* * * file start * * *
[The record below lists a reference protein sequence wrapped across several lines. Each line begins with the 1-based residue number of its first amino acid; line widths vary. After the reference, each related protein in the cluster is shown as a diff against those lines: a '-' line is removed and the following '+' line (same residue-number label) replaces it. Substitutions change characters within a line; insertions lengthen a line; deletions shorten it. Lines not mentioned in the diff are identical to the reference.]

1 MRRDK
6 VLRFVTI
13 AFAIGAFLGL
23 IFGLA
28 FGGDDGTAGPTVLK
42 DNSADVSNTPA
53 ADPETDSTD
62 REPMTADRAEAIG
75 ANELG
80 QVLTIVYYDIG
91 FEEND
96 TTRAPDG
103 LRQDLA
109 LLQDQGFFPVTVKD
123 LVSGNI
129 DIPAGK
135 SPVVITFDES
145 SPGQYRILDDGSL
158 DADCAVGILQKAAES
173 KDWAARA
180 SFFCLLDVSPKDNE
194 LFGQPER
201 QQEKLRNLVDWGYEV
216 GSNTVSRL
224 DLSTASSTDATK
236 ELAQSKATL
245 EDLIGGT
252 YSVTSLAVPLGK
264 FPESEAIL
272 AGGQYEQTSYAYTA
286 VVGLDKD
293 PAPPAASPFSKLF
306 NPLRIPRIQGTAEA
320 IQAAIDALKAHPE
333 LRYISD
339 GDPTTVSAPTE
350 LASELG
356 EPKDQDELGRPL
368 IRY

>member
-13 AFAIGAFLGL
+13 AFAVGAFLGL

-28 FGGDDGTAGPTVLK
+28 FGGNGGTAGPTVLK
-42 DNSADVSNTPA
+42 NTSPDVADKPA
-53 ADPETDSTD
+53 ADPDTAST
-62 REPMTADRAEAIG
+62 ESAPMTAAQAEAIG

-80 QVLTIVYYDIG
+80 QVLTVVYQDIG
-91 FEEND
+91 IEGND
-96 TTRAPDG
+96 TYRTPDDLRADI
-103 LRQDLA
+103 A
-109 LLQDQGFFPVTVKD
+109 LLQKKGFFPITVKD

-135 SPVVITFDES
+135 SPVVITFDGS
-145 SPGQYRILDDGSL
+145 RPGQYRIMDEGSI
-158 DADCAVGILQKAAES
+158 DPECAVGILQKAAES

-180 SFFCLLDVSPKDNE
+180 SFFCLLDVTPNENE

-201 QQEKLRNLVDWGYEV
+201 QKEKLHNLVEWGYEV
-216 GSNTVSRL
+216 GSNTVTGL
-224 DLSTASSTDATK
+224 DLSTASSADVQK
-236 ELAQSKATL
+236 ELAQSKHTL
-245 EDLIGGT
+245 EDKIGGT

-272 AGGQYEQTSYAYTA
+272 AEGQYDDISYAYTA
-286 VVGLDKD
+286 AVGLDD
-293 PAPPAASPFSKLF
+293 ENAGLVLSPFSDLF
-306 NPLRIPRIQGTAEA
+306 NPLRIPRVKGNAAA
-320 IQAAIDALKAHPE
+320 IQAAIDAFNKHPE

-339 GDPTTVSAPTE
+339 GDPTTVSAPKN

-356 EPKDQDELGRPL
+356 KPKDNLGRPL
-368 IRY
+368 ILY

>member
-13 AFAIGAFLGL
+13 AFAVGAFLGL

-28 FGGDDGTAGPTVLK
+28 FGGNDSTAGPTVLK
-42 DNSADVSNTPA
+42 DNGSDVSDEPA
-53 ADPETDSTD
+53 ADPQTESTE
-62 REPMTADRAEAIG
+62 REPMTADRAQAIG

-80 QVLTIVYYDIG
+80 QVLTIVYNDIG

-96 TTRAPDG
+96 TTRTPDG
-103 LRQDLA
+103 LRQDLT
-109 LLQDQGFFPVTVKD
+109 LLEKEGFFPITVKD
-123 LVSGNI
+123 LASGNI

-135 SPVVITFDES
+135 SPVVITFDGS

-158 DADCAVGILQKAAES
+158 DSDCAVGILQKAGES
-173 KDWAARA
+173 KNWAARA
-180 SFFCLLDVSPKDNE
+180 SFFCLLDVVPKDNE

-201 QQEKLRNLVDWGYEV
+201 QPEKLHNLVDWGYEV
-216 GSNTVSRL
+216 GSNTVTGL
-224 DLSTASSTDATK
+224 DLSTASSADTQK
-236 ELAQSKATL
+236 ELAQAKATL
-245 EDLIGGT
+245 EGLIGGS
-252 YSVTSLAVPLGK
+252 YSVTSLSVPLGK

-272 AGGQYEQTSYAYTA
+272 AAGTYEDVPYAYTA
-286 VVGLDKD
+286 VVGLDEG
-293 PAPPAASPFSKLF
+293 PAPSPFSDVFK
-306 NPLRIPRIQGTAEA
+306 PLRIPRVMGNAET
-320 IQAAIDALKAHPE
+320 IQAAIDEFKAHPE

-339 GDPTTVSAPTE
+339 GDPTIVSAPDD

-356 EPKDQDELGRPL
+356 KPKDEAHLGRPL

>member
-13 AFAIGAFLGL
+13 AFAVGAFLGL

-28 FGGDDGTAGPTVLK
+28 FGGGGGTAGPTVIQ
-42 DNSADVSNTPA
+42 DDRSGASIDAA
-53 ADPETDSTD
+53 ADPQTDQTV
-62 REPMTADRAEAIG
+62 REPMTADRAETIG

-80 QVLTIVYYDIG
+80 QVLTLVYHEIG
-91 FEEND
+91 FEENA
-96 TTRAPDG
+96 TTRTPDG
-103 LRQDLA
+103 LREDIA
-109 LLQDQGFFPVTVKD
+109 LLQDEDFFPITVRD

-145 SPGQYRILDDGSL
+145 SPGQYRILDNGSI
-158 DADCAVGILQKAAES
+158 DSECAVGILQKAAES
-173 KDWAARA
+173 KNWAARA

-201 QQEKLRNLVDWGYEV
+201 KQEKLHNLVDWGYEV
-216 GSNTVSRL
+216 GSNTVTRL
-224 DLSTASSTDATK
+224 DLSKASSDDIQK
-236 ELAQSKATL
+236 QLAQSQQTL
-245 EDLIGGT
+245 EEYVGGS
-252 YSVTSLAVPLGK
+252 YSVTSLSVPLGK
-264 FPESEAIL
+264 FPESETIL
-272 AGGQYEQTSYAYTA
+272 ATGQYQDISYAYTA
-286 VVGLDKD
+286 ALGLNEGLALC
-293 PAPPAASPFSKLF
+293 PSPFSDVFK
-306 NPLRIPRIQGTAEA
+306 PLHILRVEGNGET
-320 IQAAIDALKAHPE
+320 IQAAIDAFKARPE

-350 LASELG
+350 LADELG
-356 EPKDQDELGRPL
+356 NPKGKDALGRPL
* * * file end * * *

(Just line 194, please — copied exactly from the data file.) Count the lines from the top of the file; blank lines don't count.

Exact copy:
-286 VVGLDKD